Skip to main content

Improving Health Communication in Higher Education

(Best Practices and What to Avoid)

July 10, 2024

We all know what happens when communication breaks down – chaos erupts! Effective health communication is vital for promoting wellness and managing health concerns on college campuses. Understanding and applying best practices in health communication can significantly enhance health services utilization and the overall well-being of the student population.

Let’s dive into the essential elements of effective health communication, the application of health literacy models and plain language guidelines and identify common errors and opportunities for improvement.

Best Practices in Health Communication

1. Know Your Audience

Understanding the diverse backgrounds, experiences, and needs of your student population is crucial. Tailor your messages to address the specific concerns and preferences of different student groups, such as international students, students with disabilities, or those from various cultural backgrounds.

2. Utilize Multiple Channels

Students access information through various channels, including social media, email, campus websites, and physical materials (flyers, bulletin boards, etc.). Ensure your health messages are distributed through multiple platforms to maximize engagement. Use engaging visuals and multimedia content to capture attention and make information more accessible.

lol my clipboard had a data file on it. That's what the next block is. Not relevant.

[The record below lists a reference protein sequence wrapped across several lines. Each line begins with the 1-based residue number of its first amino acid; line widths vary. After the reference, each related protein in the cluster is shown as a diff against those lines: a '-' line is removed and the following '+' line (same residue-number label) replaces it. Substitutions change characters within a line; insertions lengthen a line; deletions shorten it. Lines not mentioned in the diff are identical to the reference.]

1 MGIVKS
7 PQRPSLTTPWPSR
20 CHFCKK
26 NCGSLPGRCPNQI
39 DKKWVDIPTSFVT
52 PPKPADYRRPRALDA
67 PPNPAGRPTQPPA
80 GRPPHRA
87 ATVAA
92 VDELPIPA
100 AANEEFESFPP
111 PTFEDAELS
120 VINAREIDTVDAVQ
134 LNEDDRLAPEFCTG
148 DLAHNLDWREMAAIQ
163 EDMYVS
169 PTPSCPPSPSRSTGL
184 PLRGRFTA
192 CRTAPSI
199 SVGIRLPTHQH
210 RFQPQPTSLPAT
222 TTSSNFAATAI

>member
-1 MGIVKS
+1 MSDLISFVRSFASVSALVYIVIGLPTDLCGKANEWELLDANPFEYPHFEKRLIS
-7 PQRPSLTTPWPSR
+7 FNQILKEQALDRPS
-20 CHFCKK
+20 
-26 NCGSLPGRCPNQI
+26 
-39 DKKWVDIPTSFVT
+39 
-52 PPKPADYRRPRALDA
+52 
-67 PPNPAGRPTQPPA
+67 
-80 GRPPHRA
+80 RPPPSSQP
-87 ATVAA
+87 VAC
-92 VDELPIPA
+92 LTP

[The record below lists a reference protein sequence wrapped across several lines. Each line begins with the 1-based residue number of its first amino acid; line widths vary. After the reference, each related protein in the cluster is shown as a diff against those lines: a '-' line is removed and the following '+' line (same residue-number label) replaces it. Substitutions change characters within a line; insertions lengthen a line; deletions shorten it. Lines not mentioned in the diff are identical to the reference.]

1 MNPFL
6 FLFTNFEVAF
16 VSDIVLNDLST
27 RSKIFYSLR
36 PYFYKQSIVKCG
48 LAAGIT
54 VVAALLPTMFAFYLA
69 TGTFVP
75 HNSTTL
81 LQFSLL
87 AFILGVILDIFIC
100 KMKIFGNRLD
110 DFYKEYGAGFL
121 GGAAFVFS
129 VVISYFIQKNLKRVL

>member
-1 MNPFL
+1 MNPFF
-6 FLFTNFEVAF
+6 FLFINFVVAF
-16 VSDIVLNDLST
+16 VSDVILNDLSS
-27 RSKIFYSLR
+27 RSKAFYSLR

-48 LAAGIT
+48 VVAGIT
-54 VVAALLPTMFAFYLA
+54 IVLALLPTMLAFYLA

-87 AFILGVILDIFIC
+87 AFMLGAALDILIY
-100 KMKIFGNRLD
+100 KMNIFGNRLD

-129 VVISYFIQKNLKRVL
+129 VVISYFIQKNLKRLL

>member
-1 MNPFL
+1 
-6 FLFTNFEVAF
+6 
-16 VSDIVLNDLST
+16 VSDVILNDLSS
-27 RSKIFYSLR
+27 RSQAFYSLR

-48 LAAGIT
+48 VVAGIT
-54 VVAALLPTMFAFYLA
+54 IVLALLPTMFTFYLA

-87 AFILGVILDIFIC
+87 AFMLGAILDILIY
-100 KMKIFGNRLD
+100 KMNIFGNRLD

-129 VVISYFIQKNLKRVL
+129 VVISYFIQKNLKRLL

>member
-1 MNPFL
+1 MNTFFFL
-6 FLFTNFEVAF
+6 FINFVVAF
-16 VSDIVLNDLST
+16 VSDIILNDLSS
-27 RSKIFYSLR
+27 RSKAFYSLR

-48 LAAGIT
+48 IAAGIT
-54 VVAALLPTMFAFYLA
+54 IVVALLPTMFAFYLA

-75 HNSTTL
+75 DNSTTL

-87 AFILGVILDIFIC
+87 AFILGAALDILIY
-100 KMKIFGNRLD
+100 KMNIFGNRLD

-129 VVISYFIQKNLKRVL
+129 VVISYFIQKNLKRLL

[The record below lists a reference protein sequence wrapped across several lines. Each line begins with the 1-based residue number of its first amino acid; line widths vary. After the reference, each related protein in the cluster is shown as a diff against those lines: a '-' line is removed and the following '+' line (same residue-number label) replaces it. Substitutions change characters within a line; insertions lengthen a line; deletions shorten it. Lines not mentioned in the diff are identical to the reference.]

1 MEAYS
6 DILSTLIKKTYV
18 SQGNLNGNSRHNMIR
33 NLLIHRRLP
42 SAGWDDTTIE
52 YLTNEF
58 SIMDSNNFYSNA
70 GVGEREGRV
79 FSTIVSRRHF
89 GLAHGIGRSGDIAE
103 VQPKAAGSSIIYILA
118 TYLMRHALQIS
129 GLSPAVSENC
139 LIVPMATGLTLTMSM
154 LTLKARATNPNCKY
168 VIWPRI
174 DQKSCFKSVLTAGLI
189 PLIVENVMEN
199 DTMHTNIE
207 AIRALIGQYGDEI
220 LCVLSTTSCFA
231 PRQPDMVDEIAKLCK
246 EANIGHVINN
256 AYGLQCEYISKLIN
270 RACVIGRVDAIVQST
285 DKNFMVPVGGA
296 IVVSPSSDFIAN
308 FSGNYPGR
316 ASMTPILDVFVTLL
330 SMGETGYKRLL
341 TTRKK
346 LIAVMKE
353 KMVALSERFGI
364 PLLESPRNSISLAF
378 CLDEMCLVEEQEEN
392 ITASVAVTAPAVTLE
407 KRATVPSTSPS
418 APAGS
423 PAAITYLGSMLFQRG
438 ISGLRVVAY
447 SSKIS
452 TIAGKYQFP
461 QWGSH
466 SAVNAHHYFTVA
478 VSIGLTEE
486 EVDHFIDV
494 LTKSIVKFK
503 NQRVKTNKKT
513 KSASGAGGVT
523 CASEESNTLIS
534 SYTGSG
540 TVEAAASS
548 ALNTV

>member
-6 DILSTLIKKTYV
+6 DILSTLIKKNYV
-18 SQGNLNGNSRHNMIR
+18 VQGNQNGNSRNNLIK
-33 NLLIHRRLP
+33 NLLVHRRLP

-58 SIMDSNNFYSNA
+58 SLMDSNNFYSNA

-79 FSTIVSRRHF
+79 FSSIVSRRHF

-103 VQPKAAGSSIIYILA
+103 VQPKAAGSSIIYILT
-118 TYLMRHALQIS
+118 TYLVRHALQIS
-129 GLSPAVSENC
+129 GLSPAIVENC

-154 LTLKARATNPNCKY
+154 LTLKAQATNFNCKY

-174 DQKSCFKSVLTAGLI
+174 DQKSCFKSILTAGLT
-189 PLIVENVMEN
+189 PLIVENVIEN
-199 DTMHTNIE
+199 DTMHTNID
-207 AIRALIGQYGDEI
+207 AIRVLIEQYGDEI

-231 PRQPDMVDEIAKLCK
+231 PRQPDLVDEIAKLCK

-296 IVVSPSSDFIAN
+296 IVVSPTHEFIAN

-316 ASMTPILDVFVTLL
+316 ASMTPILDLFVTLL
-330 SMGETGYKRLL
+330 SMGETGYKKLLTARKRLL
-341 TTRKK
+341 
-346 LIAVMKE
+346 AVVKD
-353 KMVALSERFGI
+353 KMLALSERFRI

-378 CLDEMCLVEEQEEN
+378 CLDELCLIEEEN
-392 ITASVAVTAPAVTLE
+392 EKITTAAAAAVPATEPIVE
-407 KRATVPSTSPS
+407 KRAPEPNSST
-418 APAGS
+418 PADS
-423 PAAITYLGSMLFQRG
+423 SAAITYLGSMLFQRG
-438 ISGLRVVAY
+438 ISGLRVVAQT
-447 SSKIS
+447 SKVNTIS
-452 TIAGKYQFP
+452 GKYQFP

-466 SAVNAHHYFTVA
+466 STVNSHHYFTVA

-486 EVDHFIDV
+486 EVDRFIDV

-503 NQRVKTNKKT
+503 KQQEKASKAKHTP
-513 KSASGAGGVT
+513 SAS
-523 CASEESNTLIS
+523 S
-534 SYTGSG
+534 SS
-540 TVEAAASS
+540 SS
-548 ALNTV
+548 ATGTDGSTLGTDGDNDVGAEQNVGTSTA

Learn more about promoting campus resources through social media here.

3. Be Clear & Concise

Clarity and brevity are essential in health communication. Avoid medical jargon and complex language that may confuse or overwhelm students. Use plain language guidelines to ensure your messages are easily understood. For example, instead of saying “administer medication,” use “take medicine.”

4. Foster Foster Two-Way Communication

Encourage feedback and dialogue with students. Create opportunities for students to ask questions, share concerns, and provide input on health initiatives. This can be done through online forums, in-person events, anonymous surveys, or suggestion boxes. Two-way communication builds trust and ensures that your messages are relevant and effective.

Applying Health Literacy Models and Plain Language Guidelines